Brown’s point is that we can easily get stuck in living life with the thought, “when’s the other shoe going to drop” at the forefront of our minds. The problem is that the more we do this, the more we squash our ability to experience joy. If our hearts are hardened against pain, then they are also hardened against joy! The shutting down of one is the shutting down of the other.

That spoke to me. Her challenge was to stop those thoughts in their tracks and go back to the joy. To push those thoughts out and fight for the good. It reminded me of something I heard John Eldredge say many, many years ago when I was a college student. At a seminar for Campus Crusade for Christ, Eldredge told us that Jesus Christ is the only God who will ask us to lean in and remain vulnerable in the midst of pain. Suffering is a key element of Christianity.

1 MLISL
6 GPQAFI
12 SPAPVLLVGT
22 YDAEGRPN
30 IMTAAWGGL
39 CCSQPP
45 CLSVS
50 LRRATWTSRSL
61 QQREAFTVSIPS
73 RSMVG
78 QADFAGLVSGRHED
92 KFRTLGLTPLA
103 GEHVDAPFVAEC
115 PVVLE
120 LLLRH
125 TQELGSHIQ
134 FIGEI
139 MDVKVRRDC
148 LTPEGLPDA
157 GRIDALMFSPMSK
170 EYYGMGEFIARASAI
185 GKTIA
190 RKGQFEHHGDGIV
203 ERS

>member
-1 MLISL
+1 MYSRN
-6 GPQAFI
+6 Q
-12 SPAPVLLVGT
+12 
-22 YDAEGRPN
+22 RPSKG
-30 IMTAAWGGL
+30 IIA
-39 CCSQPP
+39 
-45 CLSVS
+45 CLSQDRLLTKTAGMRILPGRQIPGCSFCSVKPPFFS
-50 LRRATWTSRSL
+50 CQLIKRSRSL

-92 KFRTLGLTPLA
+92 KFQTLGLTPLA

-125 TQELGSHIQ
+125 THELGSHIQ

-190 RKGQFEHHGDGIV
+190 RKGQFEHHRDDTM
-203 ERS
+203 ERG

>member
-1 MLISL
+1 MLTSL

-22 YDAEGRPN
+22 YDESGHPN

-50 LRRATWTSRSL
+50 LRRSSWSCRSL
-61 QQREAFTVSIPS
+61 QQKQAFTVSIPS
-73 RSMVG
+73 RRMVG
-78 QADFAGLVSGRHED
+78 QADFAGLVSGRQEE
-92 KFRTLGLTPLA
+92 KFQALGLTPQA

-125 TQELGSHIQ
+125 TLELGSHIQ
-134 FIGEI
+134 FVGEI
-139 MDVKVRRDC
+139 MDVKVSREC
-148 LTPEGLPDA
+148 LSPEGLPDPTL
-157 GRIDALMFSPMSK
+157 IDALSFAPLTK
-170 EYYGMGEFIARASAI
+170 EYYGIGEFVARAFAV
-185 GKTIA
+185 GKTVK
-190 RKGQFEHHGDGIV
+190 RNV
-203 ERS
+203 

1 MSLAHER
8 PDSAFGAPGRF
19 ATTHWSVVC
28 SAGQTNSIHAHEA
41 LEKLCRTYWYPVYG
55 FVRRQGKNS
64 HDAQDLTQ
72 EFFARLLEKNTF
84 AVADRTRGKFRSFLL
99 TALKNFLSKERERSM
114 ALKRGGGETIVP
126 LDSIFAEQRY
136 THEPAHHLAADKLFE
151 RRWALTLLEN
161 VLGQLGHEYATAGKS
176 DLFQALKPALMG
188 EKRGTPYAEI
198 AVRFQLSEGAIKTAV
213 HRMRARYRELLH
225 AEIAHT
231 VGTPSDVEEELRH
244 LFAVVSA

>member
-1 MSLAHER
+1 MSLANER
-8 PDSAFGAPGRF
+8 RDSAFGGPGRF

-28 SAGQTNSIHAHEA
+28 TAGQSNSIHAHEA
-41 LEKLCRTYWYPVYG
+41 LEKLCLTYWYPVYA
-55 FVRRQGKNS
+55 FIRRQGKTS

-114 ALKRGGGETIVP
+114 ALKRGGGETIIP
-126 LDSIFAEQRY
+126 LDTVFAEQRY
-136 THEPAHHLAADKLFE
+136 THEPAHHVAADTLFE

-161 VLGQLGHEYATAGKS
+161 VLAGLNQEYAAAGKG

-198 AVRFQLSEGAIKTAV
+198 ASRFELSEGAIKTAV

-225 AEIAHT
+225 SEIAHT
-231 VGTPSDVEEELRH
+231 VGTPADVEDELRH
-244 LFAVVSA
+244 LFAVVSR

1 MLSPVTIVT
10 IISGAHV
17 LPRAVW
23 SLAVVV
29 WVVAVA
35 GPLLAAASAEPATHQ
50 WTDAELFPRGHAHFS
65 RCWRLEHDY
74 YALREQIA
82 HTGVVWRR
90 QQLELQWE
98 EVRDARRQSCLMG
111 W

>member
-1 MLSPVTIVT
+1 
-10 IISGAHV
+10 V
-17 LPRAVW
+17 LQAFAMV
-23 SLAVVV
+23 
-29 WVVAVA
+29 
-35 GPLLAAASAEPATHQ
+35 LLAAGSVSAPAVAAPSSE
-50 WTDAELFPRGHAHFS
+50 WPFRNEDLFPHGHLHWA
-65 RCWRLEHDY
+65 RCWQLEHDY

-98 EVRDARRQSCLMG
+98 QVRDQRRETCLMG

And why? Because if we can’t experience pain, we won’t experience joy. Our hearts will be too hard.

In a quiet reading time recently, I came across something along these same lines from Isaiah 6:9b-10. God is speaking to the prophet Isaiah and he says something to him that is so profound, as he is about to send Isaiah out to the people (who are engaged in idol worship) to warn them. He says,

“Listen carefully, but do not understand.

Watch closely, but learn nothing.

Harden the hearts of these people. Plug their ears and shut their eyes. 

That way, they will not see with their eyes, nor hear with their ears, nor understand with their hearts and turn to me for healing.”